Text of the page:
The recently enacted Intellectual Property Laws Amendment (Raising the Bar) Act 2011 implements a number of significant changes to Australian patent law. The Act will come into force on 15th April 2013.
In addition to procedural changes, the main aim of the Act is to improve the quality of granted patents, for example by raising the required standards for the inventive step, sufficiency and added matter tests. The law also removes the option of basing examination of Australian applications on a granted foreign patent (the “modified examination” procedure), and will impose stricter time limits on when divisional applications can be filed.
While the changes are not expected to have a drastic effect for the majority of applicants in Australia, for certain cases it may be more difficult to obtain patent protection in Australia after April 2013 than before.
Summary Of Major Changes
The following is not intended to be a comprehensive review of the changes, merely a summary of the main points. If you wish to confirm how your applications could be affected by the law change, please contact your usual R&G advisor for more information.
Under the new law, some documents which previously would have been disregarded for inventive step will now be considered. The current approach to inventive step includes the limitation that a prior art document would only be considered if “a skilled person…could, before the priority date of the relevant claim, be reasonably expected to have ascertained, understood, [and] regarded [the document] as relevant…”. Thus, if the prior art document was particularly obscure, or existed in an unrelated technical field, it would likely not be considered for inventive step purposes.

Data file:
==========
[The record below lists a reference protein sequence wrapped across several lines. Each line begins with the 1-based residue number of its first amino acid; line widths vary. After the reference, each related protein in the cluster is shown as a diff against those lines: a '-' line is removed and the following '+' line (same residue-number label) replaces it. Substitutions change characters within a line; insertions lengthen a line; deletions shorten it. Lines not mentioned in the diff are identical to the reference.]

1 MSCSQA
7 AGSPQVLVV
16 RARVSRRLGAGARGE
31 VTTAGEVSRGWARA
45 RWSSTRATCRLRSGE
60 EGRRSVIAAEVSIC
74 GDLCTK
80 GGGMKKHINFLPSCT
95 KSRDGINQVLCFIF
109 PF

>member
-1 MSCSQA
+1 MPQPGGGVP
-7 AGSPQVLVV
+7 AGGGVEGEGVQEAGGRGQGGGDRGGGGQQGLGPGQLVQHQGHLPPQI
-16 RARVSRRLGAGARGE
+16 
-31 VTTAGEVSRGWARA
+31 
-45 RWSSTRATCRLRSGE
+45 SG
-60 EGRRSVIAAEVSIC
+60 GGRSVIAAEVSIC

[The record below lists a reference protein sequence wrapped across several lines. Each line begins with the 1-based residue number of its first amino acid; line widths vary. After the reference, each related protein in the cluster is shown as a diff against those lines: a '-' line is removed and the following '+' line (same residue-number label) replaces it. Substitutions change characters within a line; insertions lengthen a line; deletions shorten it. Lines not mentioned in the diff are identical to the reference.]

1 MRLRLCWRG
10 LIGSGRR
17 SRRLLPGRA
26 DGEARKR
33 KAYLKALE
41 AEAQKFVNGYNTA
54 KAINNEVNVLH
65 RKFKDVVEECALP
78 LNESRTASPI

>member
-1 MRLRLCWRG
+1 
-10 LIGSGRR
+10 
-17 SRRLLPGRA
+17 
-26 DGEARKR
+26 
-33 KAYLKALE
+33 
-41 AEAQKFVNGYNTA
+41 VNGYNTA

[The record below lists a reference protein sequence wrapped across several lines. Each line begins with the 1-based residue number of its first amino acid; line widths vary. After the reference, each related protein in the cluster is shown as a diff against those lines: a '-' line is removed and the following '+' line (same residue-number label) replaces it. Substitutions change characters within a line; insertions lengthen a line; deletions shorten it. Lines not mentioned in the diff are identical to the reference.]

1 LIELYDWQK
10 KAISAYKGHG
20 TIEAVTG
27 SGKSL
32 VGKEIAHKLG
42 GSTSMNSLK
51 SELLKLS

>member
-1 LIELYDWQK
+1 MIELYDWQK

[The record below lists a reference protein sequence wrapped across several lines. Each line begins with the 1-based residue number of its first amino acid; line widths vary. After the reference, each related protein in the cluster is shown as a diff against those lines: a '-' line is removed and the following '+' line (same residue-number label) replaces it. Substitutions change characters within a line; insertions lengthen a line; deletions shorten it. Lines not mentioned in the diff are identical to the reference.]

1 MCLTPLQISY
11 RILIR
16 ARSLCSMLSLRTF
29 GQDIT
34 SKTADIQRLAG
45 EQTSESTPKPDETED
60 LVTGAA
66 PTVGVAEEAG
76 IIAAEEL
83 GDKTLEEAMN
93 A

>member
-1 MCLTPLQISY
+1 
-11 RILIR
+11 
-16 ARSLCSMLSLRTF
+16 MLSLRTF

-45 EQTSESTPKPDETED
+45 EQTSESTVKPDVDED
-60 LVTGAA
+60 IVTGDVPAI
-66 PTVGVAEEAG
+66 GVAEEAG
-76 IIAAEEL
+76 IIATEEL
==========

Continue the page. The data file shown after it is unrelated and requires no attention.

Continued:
The Raising the Bar Act removes this limitation, potentially expanding the number of documents that could be used by the Patent Office or Opponent in an inventive step attack. However, explanatory guidelines issued alongside the Act explain that, in spite of the deletion, a normal assessment of inventive step will still require a consideration of whether a skilled person would have understood and regarded as relevant a particular prior art document. It remains unclear whether the assessment of inventive step will now consider how likely it was that a skilled person would have found a document.
Another change to inventive step is the removal of the territorial requirement on common general knowledge – it will no longer be necessary to show information was common general knowledge in Australia (as opposed to elsewhere). This is likely to make it easier for third parties to oppose patents, as it may no longer be necessary to call Australian experts.
The Raising the Bar Act brings Australian law on sufficiency more into line with corresponding provisions in the UK (which are similar to European provisions). The specification must “disclose the invention in a manner which is clear enough and complete enough for an invention to be performed by a person skilled in the relevant art”. An explanatory memorandum indicates that the subject matter of a claim should be sufficiently disclosed across its “whole width”. It is as yet unclear exactly how the Australian IPO and courts will interpret these provisions.
The Raising the Bar Act introduces provisions to prohibit amendments that add subject matter compared to the application as filed. This also brings Australian law more into line with the UK and Europe.